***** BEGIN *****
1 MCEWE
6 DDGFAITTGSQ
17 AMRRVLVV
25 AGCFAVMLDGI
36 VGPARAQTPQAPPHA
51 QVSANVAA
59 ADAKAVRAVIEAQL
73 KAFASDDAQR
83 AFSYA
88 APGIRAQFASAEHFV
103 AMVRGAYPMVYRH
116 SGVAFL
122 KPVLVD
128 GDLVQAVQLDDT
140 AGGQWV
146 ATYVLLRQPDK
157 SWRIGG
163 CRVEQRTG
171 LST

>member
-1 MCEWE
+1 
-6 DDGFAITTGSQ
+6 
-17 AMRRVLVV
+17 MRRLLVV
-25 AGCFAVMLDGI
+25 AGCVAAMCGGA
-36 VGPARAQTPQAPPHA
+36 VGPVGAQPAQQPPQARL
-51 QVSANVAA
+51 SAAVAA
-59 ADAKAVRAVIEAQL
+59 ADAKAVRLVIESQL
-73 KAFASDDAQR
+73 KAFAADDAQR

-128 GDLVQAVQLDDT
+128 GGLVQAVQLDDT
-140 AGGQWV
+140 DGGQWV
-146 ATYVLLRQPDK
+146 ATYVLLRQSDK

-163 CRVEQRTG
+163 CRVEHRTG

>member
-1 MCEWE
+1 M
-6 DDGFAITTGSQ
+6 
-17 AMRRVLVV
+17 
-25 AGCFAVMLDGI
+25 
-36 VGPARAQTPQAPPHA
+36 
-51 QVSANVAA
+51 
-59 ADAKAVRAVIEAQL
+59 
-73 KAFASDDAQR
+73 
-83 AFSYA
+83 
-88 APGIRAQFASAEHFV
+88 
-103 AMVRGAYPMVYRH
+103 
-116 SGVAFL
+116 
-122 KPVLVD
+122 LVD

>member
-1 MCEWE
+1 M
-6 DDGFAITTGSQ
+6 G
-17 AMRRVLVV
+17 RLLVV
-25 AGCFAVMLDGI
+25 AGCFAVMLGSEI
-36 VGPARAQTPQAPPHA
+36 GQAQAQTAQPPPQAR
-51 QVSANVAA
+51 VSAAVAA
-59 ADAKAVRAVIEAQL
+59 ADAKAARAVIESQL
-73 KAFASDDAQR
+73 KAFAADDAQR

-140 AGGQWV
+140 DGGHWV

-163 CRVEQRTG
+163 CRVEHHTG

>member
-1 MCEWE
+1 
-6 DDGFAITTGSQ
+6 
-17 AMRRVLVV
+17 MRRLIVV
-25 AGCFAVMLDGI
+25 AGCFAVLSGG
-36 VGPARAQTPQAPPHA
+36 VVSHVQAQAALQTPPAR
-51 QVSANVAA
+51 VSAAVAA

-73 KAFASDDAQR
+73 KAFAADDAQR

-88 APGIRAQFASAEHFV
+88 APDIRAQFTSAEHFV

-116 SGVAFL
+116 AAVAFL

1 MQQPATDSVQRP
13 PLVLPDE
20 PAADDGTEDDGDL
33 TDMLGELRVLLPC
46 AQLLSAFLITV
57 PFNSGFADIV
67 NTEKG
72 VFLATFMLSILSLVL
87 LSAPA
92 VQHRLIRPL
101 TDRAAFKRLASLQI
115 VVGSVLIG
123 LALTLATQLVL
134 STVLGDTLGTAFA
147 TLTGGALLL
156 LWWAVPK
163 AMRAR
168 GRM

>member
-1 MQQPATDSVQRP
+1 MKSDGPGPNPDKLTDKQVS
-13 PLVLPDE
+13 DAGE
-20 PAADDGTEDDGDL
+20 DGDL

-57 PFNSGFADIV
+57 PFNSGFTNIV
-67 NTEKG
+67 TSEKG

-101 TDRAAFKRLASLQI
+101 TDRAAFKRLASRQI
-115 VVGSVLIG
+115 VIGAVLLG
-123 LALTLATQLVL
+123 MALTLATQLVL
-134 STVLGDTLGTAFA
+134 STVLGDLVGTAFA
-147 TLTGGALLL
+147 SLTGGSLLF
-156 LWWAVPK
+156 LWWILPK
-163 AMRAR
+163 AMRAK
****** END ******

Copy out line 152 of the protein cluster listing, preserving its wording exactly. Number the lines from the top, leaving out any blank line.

+156 LWWILPK